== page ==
Lonmin Platinum has experienced several cases of large-scale hangingwall instabilities during the extraction of the Upper Group 2 Chromitite Layer (UG2) at a number of the Marikana operations along the Western Limb of the Bushveld Complex. These instabilities were all attributed to the presence and interaction of prominent geological features and highlighted that assumptions made in the design of the stable pillars and stable span were potentially overly simplistic in these areas. Investigations into the various case studies over the past ten years have resulted in the identification and classification of the rock mass characteristics of the geological structures causing the instabilities.
In order to get a better understanding of these instabilities, it is important to understand the structural geology in general, and the sequence of events that led to the formation of the Bushveld Complex in particular. The tectonics involved in the formation of the various layers around the economic mineralized layers has been investigated, and the influence of these tectonic events on the stability of the UG2 stopes hypothesized.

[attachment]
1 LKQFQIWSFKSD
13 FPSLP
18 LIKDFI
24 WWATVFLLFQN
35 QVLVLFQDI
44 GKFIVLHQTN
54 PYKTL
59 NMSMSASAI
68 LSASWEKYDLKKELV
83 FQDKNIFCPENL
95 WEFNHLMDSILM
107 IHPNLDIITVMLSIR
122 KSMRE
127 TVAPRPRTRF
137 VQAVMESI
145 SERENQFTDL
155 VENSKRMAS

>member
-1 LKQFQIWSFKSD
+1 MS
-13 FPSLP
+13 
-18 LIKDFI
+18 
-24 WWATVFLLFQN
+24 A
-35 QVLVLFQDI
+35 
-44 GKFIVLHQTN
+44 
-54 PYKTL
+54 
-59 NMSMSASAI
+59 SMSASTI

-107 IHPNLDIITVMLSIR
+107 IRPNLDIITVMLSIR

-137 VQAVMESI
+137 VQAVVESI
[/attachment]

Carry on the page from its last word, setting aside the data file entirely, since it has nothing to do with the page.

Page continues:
Following this investigation, the behaviour of the various layers in the hangingwall of the UG2 is better understood. This paper presents a description of the ground conditions being experienced in the underground stoping environment, the possible source of the associated structures and the resultant behavioural mechanism of these structures causing the rock mass instabilities.
The Lonmin shafts located on the eastern side of the Elandsdrift Fault Zone (EFZ) are intersected by geological features that cause hangingwall instabilities resulting in the formation of problematic ground conditions. Lineaments, including faults, dykes and joints as well as reef-parallel layering and clay-like, undulating planes of weakness are the prominent structural features exposed during development and stoping operations along the Upper Group 2 Chromitite Layer (UG2). This paper presents a description of the rock mass instabilities associated with the intersected geological structures. The intersection of these problematic structures is linked to the mechanism driving instabilities.